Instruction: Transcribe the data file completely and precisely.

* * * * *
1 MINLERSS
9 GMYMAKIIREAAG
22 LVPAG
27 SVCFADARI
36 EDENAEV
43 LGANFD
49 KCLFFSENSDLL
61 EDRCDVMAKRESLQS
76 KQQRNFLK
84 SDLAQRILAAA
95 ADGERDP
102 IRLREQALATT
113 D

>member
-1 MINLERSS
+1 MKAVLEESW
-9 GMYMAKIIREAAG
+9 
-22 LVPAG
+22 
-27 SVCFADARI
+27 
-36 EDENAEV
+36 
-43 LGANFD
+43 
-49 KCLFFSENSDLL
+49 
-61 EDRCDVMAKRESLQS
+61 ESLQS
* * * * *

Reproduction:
1 MINLERSS
9 GMYMAKIIREAAG
22 LVPAG
27 SVCFADARI
36 EDENAEV
43 LGANFD
49 KCLFFSENSDLL
61 EDRCDVMAKRESLQS
76 KQQRNFLK
84 SDLAQRILAAA
95 ADGERDP
102 IRLREQALATT
113 D

>member
-1 MINLERSS
+1 MKAVLEESW
-9 GMYMAKIIREAAG
+9 
-22 LVPAG
+22 
-27 SVCFADARI
+27 
-36 EDENAEV
+36 
-43 LGANFD
+43 
-49 KCLFFSENSDLL
+49 
-61 EDRCDVMAKRESLQS
+61 ESLQS